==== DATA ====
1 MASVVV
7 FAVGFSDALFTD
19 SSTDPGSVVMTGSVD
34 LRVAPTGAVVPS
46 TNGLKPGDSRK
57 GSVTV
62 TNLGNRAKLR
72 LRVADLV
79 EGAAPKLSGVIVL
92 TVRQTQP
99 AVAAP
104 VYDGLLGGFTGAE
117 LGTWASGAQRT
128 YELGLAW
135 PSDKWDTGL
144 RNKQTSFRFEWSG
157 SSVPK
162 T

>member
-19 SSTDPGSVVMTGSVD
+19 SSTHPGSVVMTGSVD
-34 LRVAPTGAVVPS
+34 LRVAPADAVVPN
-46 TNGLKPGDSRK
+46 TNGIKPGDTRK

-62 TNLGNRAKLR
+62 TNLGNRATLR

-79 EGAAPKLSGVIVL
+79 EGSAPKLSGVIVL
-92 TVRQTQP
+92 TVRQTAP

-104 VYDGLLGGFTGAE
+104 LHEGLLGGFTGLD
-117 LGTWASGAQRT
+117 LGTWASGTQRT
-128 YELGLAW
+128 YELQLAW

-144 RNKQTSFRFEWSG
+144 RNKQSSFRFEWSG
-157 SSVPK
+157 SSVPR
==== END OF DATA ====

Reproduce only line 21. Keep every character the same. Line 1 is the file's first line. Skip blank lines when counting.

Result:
+19 SSTHPGSVVMTGSVD